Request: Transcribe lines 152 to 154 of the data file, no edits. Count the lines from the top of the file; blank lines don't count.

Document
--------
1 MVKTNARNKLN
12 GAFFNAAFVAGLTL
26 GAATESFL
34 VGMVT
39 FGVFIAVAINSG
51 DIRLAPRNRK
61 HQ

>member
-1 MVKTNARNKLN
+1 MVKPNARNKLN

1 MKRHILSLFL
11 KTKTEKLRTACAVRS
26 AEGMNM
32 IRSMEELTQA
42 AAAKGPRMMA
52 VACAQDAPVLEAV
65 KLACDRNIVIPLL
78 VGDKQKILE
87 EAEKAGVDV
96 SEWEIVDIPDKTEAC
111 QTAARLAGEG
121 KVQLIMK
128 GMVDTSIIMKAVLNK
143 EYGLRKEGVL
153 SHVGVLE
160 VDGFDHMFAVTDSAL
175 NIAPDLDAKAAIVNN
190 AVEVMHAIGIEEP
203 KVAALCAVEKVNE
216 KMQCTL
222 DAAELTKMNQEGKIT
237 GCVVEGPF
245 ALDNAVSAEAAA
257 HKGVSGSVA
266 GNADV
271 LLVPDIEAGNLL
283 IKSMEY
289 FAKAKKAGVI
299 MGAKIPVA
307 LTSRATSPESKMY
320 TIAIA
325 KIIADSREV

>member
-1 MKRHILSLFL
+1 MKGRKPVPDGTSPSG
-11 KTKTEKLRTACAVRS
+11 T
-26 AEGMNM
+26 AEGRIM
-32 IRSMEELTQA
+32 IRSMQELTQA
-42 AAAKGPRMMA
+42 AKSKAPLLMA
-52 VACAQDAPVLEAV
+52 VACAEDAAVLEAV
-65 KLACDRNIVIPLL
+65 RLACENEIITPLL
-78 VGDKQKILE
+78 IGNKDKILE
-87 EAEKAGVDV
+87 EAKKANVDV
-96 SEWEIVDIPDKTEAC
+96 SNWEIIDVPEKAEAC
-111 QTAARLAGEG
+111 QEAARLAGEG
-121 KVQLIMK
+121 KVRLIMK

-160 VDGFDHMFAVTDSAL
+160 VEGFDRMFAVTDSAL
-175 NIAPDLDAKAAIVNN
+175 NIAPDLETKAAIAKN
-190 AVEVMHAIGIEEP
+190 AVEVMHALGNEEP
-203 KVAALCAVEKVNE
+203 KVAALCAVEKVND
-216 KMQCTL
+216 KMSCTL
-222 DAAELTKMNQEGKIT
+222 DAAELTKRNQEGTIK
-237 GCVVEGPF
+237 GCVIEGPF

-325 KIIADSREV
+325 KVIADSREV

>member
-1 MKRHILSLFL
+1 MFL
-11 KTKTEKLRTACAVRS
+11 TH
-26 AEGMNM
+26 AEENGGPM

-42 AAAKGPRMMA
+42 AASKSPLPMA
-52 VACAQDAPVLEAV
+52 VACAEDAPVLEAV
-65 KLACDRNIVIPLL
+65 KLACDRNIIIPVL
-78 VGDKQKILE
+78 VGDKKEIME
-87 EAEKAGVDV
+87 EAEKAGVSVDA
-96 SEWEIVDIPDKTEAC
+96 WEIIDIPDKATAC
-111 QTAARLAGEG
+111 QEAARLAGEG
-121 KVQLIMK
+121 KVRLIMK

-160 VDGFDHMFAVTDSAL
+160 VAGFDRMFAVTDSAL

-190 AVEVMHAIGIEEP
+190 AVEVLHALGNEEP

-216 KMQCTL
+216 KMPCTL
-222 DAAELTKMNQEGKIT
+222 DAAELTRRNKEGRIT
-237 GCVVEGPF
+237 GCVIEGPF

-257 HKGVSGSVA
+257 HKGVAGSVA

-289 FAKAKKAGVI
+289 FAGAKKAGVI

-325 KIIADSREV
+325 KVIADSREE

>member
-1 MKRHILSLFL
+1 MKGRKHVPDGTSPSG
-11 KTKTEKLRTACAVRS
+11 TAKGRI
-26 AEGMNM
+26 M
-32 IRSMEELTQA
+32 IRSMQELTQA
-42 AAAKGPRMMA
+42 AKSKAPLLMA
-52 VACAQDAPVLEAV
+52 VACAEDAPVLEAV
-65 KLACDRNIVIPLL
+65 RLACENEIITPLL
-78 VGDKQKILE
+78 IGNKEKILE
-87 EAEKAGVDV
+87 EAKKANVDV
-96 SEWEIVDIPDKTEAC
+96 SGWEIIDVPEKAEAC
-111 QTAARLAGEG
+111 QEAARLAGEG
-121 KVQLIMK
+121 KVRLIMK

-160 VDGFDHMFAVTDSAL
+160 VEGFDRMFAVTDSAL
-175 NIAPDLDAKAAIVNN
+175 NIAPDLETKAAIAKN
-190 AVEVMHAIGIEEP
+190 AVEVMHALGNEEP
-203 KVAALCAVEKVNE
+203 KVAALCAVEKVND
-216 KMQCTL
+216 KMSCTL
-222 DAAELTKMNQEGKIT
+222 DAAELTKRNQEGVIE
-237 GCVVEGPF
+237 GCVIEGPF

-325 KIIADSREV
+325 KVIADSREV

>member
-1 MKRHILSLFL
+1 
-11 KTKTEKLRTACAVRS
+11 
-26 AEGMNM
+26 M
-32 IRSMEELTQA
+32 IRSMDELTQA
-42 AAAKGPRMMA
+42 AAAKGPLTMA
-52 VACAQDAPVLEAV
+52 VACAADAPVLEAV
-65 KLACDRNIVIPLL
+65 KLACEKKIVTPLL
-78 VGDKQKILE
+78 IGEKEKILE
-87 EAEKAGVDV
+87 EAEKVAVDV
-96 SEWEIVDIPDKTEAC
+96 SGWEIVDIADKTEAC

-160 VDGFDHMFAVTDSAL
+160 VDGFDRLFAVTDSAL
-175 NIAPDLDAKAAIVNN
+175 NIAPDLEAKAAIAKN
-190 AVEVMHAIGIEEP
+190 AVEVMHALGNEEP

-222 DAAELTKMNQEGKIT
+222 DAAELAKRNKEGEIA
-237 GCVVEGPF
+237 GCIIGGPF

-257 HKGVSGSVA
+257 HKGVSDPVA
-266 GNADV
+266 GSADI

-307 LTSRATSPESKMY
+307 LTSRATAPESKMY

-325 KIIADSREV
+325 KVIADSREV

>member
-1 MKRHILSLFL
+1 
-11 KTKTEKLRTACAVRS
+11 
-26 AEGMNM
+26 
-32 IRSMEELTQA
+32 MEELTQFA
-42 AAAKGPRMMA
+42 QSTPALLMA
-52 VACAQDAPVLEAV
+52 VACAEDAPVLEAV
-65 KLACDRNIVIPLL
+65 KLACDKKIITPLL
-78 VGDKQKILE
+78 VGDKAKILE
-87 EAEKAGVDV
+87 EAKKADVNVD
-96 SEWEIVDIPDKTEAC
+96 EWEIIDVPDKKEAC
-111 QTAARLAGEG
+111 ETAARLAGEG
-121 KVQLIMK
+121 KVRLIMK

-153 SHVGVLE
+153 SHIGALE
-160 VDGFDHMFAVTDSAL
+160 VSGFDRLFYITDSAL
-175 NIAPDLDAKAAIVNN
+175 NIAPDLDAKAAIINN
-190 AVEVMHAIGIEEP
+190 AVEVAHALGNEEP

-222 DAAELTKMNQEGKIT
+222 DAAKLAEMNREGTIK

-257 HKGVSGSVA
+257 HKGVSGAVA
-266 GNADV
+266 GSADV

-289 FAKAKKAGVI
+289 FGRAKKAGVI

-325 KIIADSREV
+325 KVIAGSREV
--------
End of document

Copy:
-190 AVEVMHAIGIEEP
+190 AVEVMHALGNEEP
-203 KVAALCAVEKVNE